The club had participated in DMAP, but with every day a doe day, the club is able to harvest sufficient does without the need for DMAP. As mentioned, the club has no control on the forest management, so this is a drawback. There is a high coyote population and hogs on the landscape, just like the rest of the state.
Despite these issues, the club killed 50 adult bucks and 25 does last season. Some members feel that there are too many doe days and the deer season is too long. As mentioned, the rut occurs primarily in November, and by the end of December, deer activity goes to zero.
Members believe that reducing the January season would give time for other hunting activities. The does have been bred and are pregnant, and most hunters do not like the idea of shooting these pregnant does in January, nor do they want to shoot a buck that has already shed its antlers.
From my annual visits, I see good camaraderie among the members; they enjoy the season, and most members also have a freezer full of venison.
My opinion: This club is having success.
Top quality management
Chip Vosburg is heavily involved with quality deer management on the 1,200-acre tract of land he owns in Pointe Coupee Parish that he named Buck Crossing. Vosburg is an avid bowhunter and has often made out-of-state trips targeting trophy whitetails.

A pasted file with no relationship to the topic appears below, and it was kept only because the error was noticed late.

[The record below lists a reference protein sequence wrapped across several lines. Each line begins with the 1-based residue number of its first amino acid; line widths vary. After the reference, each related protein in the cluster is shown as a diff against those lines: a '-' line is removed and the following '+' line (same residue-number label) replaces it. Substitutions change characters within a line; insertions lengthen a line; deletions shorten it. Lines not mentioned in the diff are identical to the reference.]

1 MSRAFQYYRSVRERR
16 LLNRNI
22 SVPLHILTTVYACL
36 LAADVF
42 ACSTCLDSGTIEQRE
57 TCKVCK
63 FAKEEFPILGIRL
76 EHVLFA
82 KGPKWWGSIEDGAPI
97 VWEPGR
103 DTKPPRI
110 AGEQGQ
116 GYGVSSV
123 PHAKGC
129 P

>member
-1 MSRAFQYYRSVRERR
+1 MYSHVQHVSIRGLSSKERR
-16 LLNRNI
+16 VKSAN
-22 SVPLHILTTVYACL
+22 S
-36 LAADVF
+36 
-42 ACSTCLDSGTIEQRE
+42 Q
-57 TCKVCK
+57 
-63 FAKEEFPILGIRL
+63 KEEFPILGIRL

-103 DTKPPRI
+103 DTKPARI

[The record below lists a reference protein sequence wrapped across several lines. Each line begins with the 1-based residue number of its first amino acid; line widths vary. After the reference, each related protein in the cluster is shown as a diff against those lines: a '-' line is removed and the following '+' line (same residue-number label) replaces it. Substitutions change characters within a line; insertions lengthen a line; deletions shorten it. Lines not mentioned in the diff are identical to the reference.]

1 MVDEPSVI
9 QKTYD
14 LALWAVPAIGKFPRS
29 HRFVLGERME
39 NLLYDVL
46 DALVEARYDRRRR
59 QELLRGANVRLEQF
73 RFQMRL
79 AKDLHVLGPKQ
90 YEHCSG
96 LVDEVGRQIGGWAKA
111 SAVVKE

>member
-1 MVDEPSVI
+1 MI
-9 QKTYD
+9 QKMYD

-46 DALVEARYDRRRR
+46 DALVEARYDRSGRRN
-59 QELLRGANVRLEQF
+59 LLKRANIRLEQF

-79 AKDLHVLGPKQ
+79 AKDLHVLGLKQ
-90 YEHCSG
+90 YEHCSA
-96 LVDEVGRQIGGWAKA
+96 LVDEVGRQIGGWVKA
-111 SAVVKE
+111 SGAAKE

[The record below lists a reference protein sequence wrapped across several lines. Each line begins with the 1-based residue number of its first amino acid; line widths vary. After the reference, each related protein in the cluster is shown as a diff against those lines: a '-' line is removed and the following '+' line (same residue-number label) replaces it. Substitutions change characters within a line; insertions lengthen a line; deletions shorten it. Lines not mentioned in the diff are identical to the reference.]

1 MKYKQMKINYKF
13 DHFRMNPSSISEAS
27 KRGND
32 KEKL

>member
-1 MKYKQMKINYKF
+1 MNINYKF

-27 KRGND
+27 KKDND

The management program he has applied on Buck Crossing is producing Pope & Young bucks, and, from what I have seen, the land has a good chance at producing a Boone & Crockett candidate.
Ask Vosburg if he thinks his program is working, and you will get a definite yes.
Habitat is a key to his success. The forest is bottomland hardwood with an excellent oak component. He intensely plants the openings in the summer and fall, with an additional bonus of being surrounded by farmland planted annually in corn, soybeans and winter wheat.
The harvest is directed at achieving the proper number of does, and while a few bucks are harvested from all age classes, the emphasis is on harvesting adult bucks 4½ years or older.
There is a good population of black bears on the property, along with coyotes and hogs. While these predators do create issues, probably the biggest problem is the lack of doe harvest on the surrounding lands.
While the doe harvest on Buck Crossing is being achieved, the lack of doe harvest on surrounding lands somewhat nullifies what Vosburg is accomplishing. Annual browse surveys indicate high deer numbers, and deer sightings remain high
My opinion: The program is working and will continue to produce both quality and trophy bucks.
A deer herd in decline
I hunt on a small tract of land in the Clinton area of East Feliciana Parish, and while some areas are seeing a decline in deer numbers, we are seeing a dramatic decline in deer quality. In 1995, my son, Ruffin, killed his first muzzleloader buck, a nice, 1½-year-old 6-pointer that weighed around 120 pounds. It was a quality rack for this age class.